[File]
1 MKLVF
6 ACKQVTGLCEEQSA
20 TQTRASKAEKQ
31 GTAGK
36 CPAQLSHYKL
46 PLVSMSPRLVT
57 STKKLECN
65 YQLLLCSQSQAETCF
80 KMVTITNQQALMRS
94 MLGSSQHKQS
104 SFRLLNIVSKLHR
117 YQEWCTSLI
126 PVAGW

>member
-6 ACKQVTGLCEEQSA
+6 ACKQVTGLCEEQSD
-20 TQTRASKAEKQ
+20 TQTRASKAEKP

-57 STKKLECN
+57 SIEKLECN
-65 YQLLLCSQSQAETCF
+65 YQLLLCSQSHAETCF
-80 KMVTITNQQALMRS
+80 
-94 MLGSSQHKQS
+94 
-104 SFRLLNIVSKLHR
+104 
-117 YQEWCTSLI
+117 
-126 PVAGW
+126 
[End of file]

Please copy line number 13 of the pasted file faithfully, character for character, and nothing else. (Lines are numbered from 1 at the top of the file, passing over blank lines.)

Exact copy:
126 PVAGW